Tracy McManamon September 29, 2012 at 2:33 am

Many people fail to understand that Twitter is not a platform for advertisement. In fact, it is where people with similar interest converge and converse. So if advertisers bombard the screen with links which have nothing to do with the discussion then things turn bad to worse.

Limit your link building measures. Otherwise you may end up with no followers and all your tweets will fall on deaf ears.

ZK September 30, 2012 at 1:53 pm

Tracy ..you’ve hit the nail on the head , Twitter is not an ad platform …yet 90% of users on Twitter try to promote their products and services

Hurricane Media Video Production September 29, 2012 at 8:08 pm

I think noisy Twitter users are those that I’m most likely to find myself unfollowing, I follow lots of SME’s and I try to follow back those that fit my criteria, don’t follow too many people etc. I find you can’t really monitor your feed if you get much over following 1000 people

Jasmine September 30, 2012 at 12:59 pm

Thanks for sharing these mistakes, Steven. Your article is definitely a good guide for new Twitter users like myself! I will make sure I don’t do those mistakes!

ZK September 30, 2012 at 1:50 pm

Auto DM in the form of spam was too much to handle…glad they did away with it.

Raj Srivastav September 30, 2012 at 11:56 pm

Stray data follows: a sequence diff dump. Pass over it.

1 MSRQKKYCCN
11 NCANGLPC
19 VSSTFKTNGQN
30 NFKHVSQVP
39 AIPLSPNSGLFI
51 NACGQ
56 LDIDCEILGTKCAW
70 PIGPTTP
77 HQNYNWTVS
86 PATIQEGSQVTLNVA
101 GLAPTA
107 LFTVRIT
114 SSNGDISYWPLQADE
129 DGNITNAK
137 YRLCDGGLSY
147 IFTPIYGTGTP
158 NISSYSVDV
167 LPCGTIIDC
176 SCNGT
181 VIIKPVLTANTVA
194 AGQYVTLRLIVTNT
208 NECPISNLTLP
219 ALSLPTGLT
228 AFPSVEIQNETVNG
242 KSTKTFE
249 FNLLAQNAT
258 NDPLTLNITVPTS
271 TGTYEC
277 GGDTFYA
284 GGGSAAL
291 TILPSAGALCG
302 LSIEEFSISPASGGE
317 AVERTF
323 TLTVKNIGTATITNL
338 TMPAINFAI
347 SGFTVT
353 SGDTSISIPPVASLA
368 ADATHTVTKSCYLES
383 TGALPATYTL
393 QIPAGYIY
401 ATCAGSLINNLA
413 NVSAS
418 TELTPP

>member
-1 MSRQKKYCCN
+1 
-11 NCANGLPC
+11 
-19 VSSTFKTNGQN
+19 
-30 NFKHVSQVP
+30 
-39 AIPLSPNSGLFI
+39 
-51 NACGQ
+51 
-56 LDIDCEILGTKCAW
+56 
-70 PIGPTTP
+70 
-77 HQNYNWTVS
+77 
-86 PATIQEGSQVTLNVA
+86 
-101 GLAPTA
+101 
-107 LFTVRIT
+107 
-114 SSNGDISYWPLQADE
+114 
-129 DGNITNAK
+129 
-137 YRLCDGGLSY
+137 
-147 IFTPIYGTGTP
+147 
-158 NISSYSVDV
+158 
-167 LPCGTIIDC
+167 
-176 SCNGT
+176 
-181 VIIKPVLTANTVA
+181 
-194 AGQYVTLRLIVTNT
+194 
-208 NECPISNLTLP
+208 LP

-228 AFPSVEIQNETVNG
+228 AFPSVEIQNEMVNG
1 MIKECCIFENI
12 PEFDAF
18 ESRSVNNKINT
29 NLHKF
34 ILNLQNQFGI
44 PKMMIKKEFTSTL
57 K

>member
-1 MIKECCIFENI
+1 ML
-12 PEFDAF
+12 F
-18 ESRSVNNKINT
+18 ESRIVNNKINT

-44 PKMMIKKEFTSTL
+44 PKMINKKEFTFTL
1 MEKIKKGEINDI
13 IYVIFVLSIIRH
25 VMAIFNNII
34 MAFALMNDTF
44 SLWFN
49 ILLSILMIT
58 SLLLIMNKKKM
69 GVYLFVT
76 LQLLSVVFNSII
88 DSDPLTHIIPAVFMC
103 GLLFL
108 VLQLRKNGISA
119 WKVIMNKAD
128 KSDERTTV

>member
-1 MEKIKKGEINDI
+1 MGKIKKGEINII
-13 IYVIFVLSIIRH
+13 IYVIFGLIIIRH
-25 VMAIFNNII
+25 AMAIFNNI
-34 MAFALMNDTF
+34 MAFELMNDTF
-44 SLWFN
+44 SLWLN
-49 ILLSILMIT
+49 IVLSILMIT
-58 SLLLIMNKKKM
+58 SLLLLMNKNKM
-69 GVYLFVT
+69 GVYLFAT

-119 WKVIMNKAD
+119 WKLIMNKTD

Really Great Tips for using twitter for a Business. We should learn about Twitter operators, as its make our searches quick and easy. Hash tag is the best way to promote your business on particular places. Responding to users query increases Business value.

Softphone October 5, 2012 at 5:22 pm

I think noisy Twitter users are those that I’m most likely to find myself unfollowing, I follow lots of SME’s and I try to follow back those that fit my criteria, don’t follow too many people etc. I find you can’t really monitor your feed if you get much over following 1000 people

Felicia October 11, 2012 at 5:43 am

Hi Steven,
The mistakes you pointed out that are made by small businesses in Twitter are really helpful, and I agree that there are a lot of small businesses that acknowledge good customer feedback, but ignore those who have complaints on their products/services. I agree with Tracy, most people would use Twitter as some sort of advertising platform. While I have no problems with that, it kind of gets annoying if they tend to flood Twitter with their endless tweets about their products/services.

Internet marketing October 22, 2012 at 9:50 pm

Unable to answer a customer question will leave a bad impression as it will denote your not existing. They will assume that you just one of those spammers. it is very important to cater their need so as to fulfill their satisfaction.